While not a competitive swimmer after the age of 12, Peter loved to swim and enjoyed being in and around the water. He began his involvement in swimming the summer after he graduated from high school (1965) as the life guard at the Sheraton Hotel in Albany, New York. He began teaching swimming at the University of Georgia where he was an Adapted Aquatics Instructor and Instructor Trainer, and directed the Physical Activity Program at the Georgia Retardation Center.
His involvement in San Diego was centered on being the only Instructor Trainer (IT) for Adapted Aquatics in San Diego County. In addition he helped develop an aquatics program in the Cajon Valley School District with Ed Greaves, the adapted aquatics physical education teacher. For three years he worked directly with a wide variety of children with mental retardation as well as a range of physical and neuromuscular disabilities. Upon meeting Mary Rafalovich of the San Diego Chapter of the American Red Cross, he was made the Instructor Trainer for Adapted Aquatics for all of San Diego County.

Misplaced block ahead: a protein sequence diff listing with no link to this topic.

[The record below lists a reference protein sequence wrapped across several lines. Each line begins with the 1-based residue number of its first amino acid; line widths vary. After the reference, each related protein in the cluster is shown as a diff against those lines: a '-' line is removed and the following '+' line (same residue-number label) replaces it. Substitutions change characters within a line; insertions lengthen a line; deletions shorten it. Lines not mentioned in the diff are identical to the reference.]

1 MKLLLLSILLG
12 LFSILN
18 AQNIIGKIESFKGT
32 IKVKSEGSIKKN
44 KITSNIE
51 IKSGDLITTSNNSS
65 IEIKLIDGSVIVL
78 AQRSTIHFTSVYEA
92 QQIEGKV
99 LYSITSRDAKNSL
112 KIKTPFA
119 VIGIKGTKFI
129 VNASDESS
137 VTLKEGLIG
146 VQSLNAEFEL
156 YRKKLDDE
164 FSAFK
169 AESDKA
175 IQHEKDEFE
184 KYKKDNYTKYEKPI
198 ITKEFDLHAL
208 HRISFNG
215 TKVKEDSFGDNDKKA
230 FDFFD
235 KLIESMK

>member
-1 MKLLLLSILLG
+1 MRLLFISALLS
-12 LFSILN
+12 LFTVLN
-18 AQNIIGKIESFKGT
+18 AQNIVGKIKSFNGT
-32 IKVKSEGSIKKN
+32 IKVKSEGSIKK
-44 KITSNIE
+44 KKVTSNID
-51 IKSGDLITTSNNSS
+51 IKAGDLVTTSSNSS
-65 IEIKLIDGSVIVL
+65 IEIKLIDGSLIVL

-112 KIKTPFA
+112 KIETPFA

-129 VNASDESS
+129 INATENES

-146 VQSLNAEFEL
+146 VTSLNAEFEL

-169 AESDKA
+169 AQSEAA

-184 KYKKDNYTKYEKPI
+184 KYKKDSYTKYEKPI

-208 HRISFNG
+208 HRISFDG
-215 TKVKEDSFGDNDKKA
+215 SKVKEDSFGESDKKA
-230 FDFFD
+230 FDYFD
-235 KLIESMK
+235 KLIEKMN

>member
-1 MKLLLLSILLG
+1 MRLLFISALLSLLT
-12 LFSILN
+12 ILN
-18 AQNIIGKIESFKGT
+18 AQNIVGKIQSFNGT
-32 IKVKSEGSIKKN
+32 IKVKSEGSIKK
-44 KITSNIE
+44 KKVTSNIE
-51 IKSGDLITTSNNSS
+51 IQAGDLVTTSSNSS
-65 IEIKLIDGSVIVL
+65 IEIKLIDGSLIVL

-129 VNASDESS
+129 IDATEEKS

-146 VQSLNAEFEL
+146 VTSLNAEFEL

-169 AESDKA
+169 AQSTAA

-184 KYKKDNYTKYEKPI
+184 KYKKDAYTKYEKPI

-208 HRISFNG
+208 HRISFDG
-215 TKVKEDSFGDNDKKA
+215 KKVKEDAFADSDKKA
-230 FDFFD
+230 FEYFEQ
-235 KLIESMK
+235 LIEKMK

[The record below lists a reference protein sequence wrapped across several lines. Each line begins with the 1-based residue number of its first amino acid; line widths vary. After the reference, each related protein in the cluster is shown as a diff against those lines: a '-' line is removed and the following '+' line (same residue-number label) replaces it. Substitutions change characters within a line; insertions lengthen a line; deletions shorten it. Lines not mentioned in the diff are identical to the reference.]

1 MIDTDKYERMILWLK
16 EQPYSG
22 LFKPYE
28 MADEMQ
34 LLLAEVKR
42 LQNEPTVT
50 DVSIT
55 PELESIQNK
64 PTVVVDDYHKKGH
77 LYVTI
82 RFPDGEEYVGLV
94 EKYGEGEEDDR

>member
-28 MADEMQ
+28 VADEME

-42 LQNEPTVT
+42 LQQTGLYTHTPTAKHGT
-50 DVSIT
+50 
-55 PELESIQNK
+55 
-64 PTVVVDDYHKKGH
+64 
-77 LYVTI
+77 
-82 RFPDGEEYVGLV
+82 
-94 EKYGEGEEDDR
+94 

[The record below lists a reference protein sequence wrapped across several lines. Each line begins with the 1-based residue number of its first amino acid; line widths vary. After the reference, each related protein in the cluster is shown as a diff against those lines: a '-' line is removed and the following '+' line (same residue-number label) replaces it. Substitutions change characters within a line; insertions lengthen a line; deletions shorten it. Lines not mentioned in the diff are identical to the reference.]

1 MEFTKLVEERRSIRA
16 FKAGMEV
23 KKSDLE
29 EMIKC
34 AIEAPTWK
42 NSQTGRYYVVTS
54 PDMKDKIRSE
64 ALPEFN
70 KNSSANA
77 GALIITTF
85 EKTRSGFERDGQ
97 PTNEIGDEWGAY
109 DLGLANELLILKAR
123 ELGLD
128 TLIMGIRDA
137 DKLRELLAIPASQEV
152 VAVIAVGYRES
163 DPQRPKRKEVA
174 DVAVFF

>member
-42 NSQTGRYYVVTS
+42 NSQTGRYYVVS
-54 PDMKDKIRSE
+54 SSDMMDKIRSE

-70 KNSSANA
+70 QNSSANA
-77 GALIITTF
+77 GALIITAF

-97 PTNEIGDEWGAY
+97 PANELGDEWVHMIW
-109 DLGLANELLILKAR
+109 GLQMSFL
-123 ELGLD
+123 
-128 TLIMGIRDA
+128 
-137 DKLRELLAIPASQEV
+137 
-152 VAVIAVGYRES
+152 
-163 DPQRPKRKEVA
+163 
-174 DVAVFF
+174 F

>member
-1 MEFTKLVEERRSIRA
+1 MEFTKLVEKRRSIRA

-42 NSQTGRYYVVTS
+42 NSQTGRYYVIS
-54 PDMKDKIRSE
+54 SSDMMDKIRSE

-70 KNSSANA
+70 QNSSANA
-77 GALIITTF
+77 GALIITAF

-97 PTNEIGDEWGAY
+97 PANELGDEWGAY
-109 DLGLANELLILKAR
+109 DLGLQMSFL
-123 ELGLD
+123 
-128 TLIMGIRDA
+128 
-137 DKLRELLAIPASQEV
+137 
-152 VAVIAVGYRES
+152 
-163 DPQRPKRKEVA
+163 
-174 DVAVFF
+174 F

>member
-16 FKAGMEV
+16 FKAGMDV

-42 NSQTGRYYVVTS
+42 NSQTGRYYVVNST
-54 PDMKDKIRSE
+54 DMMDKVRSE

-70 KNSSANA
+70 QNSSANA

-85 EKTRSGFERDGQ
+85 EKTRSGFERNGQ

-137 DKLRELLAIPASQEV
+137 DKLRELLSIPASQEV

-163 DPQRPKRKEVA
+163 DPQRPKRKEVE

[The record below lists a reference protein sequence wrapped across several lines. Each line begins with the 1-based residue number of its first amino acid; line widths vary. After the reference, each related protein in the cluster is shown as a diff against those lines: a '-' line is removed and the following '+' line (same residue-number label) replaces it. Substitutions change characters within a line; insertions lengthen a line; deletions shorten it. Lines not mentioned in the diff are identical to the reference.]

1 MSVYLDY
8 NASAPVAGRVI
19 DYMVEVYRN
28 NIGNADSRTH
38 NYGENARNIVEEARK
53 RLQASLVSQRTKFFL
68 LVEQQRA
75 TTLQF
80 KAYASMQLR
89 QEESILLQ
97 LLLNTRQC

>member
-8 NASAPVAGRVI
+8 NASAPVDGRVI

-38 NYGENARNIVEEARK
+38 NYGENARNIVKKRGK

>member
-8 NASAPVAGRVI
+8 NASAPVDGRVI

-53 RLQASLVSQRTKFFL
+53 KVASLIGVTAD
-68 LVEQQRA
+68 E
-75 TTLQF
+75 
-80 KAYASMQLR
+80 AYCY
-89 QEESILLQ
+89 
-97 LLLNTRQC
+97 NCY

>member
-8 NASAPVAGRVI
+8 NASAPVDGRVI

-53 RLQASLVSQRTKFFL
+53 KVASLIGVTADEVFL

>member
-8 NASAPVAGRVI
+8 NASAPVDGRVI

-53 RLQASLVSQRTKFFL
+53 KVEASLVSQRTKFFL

In 1983, Aufsesser wrote and received an OSE Federal Grand funding the Clinic for Individuals with Disabilities serving as Director for 28 years. Because of his duties, his time was limited to training adapted aquatics instructors only.
During his 38 years at San Diego University, Peter has authored or co-authored over 29 articles ranging in topics from “Personality of Wheelchair Athletes” to “Liability Consideration for Placement of Students with Disabilities in General Physical Education Classes”. He has written 37 referred proceedings and abstracts including “Fitness for the Physically Handicapped: From Pre to Robotics” and “The Role of Fitness in the Vocational Training of Individuals with Physical Disabilities”. He made professional conference presentations on 72 topics including “Assessment Tools in Adapted Physical Education (Billings, Montana, 1985), Physical Fitness Programs for the Physically Disabled Adult (Las Vegas, Nevada,1987) and “Ethical Practices in Adapted Physical Activity’ (Long Beach, California, 2000).